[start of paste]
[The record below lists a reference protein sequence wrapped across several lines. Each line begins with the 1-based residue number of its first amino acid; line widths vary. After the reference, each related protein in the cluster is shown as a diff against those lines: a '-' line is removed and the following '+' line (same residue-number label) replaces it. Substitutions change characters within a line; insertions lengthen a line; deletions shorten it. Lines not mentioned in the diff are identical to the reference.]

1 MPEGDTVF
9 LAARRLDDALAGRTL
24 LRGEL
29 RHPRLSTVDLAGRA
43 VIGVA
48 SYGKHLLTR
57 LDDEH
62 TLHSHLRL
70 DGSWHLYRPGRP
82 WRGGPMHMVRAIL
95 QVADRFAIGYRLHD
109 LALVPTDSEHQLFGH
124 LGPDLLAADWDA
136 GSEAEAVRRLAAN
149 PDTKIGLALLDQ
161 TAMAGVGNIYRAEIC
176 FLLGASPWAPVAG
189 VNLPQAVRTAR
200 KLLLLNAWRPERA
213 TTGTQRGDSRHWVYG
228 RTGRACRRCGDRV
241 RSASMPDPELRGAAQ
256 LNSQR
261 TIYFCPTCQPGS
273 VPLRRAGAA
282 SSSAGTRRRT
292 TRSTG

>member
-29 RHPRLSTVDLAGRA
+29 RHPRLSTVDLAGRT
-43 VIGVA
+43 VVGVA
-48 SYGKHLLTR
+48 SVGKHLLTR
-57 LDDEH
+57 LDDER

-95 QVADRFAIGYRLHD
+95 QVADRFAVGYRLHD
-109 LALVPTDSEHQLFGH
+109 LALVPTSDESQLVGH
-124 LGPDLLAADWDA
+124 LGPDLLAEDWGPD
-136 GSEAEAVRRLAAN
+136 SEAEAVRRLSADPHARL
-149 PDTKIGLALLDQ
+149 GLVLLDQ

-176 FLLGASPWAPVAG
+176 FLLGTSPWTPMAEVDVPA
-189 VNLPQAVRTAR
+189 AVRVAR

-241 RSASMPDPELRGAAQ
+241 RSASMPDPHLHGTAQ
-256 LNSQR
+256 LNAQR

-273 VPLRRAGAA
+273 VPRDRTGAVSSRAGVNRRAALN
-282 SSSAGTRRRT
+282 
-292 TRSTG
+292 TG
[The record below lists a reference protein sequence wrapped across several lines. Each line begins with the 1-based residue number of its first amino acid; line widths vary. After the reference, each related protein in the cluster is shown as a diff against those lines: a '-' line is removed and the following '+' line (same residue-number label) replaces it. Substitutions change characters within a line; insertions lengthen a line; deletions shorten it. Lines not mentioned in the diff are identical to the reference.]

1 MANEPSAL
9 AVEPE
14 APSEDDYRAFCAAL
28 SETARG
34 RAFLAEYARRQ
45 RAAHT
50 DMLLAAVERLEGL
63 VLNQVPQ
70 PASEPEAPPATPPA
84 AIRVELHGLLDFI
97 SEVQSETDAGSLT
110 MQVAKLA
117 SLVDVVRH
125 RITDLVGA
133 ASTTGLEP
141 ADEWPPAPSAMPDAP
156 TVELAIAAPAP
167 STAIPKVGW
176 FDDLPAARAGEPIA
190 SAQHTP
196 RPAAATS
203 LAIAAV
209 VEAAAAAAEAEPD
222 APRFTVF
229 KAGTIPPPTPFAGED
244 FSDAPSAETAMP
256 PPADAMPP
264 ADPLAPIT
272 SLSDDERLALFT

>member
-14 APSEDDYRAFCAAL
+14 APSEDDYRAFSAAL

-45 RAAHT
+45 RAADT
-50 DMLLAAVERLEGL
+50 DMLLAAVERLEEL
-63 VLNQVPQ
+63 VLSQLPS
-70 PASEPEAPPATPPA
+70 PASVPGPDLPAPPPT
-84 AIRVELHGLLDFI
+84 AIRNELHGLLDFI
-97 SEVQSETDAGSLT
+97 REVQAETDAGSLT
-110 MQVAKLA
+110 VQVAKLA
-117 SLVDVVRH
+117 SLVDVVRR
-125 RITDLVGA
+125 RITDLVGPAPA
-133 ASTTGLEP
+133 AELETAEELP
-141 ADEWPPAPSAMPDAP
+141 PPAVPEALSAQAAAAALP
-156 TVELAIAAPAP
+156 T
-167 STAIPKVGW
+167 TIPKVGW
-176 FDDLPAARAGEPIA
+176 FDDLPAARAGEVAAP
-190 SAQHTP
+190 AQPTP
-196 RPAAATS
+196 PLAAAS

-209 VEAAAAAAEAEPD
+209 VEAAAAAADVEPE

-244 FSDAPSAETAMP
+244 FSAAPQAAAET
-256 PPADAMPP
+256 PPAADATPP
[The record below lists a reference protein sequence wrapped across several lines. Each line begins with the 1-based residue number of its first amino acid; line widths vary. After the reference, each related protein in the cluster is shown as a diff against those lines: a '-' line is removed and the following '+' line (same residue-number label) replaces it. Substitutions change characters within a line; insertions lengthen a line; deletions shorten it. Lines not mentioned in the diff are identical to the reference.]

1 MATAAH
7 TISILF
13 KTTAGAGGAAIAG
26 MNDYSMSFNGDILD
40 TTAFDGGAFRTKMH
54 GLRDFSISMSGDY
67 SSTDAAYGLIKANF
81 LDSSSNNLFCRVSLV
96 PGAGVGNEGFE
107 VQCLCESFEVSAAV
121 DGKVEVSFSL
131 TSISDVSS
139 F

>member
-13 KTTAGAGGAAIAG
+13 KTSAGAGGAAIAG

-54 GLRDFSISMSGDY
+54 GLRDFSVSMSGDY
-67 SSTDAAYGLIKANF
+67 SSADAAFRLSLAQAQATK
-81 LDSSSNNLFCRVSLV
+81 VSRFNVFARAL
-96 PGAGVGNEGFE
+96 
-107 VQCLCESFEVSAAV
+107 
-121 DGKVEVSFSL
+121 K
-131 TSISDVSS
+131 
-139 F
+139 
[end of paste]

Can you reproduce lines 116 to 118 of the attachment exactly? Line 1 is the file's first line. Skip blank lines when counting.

+141 PPAVPEALSAQAAAAALP
-156 TVELAIAAPAP
+156 T